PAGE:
My husband was green in the face over the classic plaid shirt I made for myself. If it weren't for the oversized buttons and bust darts, I think he might have tried to steal the shirt for himself.
Luckily I have purchased some more plaid brushed cotton from Hieng Yoo Huat (one of my favorite Bangkok fabric shops) to make him a shirt, too (in a different plaid, naturally).
I used my TNT McCall's 6044 pattern, but I made some adjustments to jazz it up (I've been meaning to do this for a while now!). Namely, I added a back yoke, changed the sleeve from two-piece to one-piece and added a tower placket to the sleeves.
Combining the two piece sleeve into one piece was easy; there was no shaping along the seam, so it was as simple as tracing both pieces and overlapping them to eliminate the seam allowances. I used used the tower placket piece from the Liesl + Co. Classic Shirt, although I was struggling with the pointed top for some reason, so I squared it off.
I also added a basic yoke (this pattern only has a western-style yoke option). I cut the back bodice as one piece as usual, but also cut a bias yoke, straight across, about 5" down from the shoulder. I sewed the back, front and yoke piece together at the shoulder, then flipped the yoke down, pressed the edge under and then topstitched it to the back bodice.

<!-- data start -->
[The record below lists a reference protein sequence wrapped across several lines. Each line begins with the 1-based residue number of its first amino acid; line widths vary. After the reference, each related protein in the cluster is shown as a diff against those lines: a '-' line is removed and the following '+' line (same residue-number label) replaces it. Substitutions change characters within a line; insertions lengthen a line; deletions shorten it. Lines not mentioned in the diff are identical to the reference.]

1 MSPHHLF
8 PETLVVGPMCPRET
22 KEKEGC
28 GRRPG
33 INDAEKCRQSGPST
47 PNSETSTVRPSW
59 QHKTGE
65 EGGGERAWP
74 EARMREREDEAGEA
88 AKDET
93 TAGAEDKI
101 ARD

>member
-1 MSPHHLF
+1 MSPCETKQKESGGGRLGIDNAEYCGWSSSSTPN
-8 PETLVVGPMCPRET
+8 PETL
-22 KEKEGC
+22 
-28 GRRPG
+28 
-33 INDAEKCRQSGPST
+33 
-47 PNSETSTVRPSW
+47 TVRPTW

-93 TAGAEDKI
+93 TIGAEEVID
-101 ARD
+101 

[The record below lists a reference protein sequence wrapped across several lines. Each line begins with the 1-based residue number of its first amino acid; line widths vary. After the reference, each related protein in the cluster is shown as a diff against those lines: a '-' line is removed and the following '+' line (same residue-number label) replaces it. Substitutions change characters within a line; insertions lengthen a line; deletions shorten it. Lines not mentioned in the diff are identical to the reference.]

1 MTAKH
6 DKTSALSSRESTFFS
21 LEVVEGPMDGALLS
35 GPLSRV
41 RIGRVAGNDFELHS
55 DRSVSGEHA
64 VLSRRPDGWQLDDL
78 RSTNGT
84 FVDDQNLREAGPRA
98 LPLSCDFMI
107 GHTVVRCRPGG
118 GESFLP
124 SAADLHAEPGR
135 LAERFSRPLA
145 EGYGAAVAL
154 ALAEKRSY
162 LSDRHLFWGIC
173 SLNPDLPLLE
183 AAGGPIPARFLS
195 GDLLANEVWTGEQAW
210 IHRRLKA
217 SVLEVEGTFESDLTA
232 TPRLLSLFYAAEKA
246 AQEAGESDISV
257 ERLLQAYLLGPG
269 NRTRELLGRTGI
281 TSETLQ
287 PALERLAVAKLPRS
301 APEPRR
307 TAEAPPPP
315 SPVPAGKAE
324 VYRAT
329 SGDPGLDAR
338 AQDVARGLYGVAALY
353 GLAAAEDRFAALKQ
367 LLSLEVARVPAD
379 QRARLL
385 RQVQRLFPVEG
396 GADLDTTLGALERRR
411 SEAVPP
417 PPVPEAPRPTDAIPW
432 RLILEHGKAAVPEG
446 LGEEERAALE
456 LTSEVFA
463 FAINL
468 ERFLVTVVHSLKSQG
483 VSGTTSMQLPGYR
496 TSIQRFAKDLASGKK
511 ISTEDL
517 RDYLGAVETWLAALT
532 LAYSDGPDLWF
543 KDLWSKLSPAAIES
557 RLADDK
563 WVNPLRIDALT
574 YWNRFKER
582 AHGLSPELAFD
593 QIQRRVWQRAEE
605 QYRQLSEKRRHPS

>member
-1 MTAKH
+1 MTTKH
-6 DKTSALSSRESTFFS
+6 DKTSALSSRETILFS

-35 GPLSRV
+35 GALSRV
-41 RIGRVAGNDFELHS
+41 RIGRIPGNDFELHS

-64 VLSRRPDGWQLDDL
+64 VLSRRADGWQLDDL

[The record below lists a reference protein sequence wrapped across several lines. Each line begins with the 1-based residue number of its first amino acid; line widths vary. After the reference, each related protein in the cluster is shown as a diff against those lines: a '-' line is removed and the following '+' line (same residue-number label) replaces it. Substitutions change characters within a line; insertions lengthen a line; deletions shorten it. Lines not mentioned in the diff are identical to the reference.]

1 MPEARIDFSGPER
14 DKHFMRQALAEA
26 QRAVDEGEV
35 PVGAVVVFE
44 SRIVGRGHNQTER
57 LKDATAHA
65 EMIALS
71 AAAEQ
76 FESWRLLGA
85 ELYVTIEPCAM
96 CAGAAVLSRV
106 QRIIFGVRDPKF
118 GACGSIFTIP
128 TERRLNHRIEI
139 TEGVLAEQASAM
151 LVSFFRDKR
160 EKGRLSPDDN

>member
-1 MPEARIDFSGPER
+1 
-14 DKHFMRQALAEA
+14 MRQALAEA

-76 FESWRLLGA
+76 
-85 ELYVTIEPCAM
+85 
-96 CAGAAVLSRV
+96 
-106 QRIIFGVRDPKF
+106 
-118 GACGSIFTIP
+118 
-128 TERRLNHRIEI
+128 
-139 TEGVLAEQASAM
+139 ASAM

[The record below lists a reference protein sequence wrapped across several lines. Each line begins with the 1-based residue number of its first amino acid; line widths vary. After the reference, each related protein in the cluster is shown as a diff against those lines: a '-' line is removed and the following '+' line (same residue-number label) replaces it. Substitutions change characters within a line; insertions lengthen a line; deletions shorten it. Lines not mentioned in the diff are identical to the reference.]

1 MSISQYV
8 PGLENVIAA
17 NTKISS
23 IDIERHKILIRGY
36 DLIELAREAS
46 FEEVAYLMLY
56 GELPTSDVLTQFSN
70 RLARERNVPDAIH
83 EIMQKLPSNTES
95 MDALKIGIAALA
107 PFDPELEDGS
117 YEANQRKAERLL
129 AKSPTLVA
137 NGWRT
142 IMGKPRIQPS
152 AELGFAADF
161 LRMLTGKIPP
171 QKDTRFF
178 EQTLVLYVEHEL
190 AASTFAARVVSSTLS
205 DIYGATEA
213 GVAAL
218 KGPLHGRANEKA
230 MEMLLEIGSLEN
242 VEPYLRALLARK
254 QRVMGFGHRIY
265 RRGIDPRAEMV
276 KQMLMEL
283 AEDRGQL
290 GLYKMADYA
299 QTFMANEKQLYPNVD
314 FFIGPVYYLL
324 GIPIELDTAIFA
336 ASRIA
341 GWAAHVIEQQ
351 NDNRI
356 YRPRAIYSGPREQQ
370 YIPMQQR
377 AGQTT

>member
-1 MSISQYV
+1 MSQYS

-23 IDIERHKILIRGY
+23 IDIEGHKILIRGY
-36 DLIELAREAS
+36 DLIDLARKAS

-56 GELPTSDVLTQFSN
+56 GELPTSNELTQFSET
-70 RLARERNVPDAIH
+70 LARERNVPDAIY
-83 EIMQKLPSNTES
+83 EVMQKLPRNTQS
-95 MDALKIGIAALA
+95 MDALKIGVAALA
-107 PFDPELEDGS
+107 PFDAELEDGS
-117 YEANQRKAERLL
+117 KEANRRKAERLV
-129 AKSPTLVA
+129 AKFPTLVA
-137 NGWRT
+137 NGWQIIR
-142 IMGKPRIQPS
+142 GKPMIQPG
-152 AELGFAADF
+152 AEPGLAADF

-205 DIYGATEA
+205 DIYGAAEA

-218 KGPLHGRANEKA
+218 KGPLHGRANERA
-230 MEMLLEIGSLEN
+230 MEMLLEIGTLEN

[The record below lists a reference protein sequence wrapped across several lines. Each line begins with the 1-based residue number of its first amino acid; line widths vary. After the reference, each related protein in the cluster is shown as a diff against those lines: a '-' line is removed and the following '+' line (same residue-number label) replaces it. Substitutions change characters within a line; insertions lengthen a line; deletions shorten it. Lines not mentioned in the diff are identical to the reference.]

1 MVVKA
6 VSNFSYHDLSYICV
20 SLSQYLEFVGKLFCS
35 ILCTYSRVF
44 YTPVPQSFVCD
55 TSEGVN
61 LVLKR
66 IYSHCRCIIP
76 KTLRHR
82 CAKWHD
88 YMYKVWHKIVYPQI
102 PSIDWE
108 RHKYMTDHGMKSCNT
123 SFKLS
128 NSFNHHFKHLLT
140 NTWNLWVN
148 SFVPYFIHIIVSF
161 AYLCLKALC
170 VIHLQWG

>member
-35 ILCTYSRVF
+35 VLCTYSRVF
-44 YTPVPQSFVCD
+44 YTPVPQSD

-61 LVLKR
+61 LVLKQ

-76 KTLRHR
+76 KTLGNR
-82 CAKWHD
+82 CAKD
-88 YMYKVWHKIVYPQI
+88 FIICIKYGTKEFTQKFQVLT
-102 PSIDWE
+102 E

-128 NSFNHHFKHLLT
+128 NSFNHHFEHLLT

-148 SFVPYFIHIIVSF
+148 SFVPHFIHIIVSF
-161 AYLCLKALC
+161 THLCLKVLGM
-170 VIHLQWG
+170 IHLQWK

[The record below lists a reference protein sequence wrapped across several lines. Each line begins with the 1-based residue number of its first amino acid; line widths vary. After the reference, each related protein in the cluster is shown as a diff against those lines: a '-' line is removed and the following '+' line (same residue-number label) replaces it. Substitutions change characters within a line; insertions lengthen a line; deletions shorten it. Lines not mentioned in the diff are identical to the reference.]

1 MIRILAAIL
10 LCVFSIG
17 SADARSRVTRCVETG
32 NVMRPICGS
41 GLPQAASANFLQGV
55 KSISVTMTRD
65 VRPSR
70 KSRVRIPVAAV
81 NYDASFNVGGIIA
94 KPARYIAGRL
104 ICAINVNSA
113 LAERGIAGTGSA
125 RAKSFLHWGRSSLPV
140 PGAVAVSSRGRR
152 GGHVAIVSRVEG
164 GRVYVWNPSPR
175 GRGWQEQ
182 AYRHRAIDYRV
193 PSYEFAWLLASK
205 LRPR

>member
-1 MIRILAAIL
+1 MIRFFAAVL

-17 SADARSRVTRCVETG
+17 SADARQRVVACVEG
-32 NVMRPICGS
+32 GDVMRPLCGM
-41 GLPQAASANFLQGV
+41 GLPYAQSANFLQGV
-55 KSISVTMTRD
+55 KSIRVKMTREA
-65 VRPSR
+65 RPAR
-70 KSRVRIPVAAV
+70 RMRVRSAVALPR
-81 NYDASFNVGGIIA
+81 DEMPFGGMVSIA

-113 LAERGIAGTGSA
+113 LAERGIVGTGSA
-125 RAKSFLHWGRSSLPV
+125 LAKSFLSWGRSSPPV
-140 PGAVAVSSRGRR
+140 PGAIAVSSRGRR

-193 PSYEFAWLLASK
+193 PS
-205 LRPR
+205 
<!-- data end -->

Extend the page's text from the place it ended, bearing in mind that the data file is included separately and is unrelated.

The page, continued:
Plaid-wise, I did approximately the same thing as I did for my plaid shirt: I cut the bodice and sleeves on the straight grain and the button stand, cuffs, tower plackets, pockets and collar on the bias. I did a decent job of plaid matching despite having the same issue with this plaid that I did with the other... so off grain!!
I took these photos in front of the trash and recycling barn (maybe originally a carriage house?) at our temporary apartment. Not sure I'll use this spot for future blog photos shoots; the lines in the wood drive me crazy because I can't get them straight!
Tim likes his shirt, though! And even though it's the dead of summer here, it's almost cold enough to wear it at night. The days are warm, but the nights get chilly. It's all relative, though, I suppose.